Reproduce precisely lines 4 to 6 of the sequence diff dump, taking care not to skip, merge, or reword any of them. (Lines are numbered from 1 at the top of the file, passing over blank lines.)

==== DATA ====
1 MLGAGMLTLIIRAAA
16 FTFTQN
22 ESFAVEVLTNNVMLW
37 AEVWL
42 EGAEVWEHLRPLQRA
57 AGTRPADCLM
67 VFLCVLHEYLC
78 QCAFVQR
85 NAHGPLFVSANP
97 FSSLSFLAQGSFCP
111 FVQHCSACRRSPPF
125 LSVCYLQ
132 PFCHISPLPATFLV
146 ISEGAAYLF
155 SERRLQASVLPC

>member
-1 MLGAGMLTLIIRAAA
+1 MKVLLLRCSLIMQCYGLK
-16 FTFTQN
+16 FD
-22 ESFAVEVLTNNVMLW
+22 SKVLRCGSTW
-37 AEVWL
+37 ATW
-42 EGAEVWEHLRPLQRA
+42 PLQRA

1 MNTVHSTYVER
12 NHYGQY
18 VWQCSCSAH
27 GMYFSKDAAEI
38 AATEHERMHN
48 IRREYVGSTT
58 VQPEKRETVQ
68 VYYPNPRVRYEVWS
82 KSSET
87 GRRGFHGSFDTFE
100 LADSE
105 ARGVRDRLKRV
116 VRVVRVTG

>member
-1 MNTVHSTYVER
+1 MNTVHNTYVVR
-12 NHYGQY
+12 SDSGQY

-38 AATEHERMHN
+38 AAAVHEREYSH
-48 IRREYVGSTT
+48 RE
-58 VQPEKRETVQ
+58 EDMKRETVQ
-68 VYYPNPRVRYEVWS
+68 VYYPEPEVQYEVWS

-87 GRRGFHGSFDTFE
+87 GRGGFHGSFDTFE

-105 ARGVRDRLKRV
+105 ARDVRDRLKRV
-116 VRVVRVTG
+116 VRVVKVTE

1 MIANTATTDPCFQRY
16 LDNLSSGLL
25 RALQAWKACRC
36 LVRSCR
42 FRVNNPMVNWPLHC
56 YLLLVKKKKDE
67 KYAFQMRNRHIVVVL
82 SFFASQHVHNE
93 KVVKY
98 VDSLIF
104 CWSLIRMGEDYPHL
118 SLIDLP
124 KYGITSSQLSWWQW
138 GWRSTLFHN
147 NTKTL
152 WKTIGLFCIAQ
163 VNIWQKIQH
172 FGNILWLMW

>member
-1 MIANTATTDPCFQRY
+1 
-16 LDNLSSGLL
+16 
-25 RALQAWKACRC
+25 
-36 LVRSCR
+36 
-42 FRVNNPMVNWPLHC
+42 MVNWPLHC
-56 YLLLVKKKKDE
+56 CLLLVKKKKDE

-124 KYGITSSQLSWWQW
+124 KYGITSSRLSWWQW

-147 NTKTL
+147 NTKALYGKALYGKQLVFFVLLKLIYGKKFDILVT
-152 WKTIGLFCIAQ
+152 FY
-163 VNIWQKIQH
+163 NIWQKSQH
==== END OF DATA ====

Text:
37 AEVWL
42 EGAEVWEHLRPLQRA
57 AGTRPADCLM